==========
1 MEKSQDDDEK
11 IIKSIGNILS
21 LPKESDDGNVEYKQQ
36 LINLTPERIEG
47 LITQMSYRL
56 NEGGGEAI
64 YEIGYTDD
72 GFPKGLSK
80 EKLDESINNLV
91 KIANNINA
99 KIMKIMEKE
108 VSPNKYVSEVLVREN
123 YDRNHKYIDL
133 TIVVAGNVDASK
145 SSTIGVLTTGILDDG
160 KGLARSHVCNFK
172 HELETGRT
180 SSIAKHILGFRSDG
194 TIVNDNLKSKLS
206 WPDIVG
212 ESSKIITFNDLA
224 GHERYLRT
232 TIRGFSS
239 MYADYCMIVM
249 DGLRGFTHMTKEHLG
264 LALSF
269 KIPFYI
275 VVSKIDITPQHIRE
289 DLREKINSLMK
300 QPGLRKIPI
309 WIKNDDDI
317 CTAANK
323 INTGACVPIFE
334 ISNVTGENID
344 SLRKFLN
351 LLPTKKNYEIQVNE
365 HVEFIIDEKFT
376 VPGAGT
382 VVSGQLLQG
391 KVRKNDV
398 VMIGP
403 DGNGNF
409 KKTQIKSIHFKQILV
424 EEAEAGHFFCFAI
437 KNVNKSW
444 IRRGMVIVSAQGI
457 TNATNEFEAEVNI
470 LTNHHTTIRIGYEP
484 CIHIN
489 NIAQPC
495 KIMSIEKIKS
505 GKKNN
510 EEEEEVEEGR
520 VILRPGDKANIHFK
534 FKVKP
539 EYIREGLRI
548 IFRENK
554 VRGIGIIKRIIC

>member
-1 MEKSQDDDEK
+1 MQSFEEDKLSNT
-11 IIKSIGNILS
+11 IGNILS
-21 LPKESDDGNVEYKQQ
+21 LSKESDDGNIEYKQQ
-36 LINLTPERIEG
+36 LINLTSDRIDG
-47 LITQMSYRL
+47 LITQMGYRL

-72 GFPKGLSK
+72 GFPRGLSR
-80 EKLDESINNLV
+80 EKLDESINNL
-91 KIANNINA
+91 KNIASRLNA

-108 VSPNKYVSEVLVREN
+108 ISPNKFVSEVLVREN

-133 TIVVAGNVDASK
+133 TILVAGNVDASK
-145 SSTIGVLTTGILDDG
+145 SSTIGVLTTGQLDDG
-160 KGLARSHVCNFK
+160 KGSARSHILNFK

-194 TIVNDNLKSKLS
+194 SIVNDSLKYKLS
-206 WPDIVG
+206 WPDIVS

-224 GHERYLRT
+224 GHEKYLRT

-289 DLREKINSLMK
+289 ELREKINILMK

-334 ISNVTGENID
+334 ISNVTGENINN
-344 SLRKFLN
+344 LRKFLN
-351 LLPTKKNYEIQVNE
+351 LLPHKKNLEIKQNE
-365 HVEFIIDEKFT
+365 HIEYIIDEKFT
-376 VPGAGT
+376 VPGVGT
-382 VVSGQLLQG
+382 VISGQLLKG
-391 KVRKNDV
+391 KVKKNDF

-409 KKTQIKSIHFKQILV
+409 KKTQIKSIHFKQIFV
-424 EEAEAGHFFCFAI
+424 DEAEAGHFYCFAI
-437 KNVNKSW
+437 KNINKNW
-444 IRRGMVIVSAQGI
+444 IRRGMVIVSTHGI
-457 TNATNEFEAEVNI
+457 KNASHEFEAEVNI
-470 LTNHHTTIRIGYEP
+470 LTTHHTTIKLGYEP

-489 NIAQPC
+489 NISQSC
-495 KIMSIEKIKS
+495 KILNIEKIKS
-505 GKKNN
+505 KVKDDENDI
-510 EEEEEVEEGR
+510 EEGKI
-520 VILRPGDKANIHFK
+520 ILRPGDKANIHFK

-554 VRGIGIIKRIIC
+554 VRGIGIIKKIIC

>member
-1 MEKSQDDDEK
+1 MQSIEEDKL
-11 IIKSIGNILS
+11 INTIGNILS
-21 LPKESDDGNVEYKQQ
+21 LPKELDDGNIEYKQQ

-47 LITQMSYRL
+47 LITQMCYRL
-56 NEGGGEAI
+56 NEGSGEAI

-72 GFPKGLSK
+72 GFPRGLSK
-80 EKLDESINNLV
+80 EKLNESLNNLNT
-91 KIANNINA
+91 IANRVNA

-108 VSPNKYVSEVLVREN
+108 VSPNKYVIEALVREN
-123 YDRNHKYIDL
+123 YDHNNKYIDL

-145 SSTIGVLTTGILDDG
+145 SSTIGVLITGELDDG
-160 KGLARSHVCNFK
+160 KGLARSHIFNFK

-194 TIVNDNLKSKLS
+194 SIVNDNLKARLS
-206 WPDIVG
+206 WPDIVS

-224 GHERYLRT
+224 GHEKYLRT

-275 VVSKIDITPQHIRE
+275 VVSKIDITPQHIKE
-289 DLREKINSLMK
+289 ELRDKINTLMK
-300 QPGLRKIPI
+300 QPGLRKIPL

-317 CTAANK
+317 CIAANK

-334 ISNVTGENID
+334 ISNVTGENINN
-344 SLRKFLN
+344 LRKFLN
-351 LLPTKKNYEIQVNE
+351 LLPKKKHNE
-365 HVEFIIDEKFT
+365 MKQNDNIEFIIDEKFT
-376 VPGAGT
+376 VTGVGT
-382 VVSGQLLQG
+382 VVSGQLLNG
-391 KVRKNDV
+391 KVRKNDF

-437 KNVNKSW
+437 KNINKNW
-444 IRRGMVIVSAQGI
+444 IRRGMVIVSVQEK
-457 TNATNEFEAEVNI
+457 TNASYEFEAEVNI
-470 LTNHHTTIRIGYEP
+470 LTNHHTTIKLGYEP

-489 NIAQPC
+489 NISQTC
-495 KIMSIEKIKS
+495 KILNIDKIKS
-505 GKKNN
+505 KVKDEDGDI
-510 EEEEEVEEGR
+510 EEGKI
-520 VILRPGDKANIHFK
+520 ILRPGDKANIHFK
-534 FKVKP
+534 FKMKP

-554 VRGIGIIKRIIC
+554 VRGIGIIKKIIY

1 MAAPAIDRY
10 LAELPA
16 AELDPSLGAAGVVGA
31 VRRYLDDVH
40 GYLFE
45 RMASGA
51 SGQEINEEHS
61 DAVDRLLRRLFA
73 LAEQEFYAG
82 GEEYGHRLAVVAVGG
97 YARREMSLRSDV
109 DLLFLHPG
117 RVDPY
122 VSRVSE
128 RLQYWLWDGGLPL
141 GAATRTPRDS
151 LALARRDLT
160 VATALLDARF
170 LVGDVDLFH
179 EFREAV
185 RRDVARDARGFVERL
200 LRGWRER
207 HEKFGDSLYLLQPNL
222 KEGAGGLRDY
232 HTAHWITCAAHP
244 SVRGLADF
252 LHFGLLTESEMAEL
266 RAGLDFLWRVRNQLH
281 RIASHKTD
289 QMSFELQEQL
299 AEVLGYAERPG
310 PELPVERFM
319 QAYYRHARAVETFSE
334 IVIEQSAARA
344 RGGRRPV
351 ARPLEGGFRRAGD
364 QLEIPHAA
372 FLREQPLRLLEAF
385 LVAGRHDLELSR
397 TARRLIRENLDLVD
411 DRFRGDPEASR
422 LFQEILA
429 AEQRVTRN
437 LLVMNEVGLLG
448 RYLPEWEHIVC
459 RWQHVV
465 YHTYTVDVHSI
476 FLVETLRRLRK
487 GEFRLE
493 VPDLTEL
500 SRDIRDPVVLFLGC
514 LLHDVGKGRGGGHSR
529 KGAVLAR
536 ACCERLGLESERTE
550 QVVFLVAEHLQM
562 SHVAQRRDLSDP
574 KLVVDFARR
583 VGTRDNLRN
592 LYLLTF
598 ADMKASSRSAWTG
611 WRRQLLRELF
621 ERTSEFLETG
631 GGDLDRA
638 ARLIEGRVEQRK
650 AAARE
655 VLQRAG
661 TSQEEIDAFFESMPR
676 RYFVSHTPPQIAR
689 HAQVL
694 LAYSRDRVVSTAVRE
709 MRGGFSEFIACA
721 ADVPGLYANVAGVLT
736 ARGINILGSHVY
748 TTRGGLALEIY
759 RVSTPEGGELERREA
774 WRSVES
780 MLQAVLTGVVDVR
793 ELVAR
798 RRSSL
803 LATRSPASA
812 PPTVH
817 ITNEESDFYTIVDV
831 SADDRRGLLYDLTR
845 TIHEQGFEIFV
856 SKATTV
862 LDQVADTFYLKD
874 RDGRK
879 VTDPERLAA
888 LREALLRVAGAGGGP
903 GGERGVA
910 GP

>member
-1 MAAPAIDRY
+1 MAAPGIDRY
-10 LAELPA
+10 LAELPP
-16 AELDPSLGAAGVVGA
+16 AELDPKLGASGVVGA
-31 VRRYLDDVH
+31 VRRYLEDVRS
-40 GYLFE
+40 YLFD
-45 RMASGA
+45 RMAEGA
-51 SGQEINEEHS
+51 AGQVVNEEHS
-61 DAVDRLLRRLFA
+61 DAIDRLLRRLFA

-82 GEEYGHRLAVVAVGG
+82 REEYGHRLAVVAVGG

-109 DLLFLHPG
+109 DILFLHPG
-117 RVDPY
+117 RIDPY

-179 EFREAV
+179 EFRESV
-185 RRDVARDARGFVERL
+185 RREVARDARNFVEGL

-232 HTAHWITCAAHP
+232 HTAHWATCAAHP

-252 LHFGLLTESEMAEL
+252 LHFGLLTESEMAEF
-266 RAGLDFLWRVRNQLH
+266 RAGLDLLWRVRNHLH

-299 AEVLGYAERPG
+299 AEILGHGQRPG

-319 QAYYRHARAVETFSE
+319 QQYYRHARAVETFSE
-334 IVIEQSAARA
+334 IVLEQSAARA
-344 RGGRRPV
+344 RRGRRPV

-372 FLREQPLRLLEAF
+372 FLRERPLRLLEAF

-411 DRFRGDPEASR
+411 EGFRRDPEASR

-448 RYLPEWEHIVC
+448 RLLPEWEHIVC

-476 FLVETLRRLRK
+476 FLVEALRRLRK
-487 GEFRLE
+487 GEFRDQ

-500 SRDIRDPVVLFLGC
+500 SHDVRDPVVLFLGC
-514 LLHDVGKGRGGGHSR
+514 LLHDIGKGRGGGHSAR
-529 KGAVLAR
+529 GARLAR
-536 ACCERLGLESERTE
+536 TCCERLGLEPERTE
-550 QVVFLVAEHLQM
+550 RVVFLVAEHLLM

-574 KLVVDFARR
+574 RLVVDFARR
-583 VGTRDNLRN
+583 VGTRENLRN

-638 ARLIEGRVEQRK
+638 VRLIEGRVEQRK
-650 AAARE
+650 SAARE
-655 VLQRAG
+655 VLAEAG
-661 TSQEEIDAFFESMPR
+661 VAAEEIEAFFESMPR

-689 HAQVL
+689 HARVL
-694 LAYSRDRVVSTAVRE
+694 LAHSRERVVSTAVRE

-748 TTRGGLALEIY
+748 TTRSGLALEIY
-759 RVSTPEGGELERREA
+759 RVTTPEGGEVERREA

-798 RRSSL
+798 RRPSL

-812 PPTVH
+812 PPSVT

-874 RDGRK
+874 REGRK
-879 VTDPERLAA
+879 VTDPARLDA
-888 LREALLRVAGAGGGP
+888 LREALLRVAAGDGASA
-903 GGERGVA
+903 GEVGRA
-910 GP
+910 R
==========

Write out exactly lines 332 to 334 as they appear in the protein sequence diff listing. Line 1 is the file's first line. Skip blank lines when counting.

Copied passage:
+319 QQYYRHARAVETFSE
-334 IVIEQSAARA
+334 IVLEQSAARA